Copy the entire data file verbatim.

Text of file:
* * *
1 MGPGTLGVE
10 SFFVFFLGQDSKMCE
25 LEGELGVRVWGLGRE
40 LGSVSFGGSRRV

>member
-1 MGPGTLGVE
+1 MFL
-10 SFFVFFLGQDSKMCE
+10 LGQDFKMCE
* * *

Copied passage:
1 MGPGTLGVE
10 SFFVFFLGQDSKMCE
25 LEGELGVRVWGLGRE
40 LGSVSFGGSRRV

>member
-1 MGPGTLGVE
+1 MFL
-10 SFFVFFLGQDSKMCE
+10 LGQDFKMCE